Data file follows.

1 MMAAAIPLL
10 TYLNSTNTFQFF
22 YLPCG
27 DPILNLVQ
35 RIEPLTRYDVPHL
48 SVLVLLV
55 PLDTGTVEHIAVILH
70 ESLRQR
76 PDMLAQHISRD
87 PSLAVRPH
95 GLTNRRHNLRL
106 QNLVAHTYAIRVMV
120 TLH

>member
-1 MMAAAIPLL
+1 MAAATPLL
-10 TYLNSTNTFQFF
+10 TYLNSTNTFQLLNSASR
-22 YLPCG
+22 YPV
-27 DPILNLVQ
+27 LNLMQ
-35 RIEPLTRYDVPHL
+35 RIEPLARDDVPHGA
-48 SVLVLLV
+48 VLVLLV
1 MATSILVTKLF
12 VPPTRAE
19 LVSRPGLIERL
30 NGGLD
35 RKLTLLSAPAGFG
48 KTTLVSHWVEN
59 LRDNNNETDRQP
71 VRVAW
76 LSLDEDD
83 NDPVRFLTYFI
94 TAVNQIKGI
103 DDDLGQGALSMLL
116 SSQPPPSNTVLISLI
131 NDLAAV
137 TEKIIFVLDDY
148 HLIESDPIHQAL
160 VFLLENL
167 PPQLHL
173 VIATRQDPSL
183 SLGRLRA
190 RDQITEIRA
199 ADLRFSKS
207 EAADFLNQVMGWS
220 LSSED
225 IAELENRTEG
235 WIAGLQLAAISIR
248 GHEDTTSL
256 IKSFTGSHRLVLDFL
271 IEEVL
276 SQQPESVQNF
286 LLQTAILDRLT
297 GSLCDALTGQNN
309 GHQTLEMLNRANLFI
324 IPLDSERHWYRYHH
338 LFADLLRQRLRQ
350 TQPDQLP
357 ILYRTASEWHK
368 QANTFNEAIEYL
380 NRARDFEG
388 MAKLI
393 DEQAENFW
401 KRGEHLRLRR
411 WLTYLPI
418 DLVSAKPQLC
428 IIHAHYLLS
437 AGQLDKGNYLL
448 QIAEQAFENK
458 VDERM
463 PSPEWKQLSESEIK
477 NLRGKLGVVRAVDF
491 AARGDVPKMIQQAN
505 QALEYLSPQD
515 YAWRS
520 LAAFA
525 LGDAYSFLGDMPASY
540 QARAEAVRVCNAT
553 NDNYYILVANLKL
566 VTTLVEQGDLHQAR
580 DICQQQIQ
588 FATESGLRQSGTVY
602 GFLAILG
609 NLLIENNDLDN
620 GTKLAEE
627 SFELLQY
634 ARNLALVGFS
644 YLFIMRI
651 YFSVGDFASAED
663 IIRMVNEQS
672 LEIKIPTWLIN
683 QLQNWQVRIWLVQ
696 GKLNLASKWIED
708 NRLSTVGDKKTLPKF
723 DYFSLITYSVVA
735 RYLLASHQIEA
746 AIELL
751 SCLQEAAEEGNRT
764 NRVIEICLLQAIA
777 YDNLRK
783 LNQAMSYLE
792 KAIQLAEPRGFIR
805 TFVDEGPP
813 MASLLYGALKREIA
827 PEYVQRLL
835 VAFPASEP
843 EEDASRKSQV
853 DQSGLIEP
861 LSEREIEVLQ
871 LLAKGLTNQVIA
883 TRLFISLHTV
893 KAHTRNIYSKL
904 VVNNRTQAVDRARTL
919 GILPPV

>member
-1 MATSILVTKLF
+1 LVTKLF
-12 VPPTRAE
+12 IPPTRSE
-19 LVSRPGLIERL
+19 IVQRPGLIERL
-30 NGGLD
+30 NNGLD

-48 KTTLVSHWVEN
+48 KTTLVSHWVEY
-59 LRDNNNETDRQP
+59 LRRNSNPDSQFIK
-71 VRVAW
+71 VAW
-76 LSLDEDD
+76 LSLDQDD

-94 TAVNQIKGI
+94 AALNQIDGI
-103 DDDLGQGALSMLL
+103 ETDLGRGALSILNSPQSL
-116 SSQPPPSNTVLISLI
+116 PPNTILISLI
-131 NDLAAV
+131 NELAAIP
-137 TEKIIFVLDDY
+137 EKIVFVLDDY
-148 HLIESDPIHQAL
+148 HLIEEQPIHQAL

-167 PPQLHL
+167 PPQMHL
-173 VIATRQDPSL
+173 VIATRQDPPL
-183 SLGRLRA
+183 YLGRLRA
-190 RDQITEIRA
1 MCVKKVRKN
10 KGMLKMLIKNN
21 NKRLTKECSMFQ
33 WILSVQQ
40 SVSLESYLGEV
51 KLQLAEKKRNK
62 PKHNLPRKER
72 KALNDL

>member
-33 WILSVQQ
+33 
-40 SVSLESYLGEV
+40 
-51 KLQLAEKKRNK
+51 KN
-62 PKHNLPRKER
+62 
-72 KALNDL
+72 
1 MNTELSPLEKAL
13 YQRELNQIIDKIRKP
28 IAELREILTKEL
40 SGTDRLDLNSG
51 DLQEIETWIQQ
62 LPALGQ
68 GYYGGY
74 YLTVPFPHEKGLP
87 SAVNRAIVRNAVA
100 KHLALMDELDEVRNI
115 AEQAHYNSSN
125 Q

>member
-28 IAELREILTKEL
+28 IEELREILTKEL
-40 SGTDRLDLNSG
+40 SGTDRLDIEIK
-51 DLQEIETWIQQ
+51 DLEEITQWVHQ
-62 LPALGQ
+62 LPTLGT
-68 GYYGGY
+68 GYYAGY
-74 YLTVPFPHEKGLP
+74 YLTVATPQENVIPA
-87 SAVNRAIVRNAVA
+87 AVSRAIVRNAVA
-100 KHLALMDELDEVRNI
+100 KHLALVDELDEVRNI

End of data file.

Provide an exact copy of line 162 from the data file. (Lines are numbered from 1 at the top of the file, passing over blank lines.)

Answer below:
72 KALNDL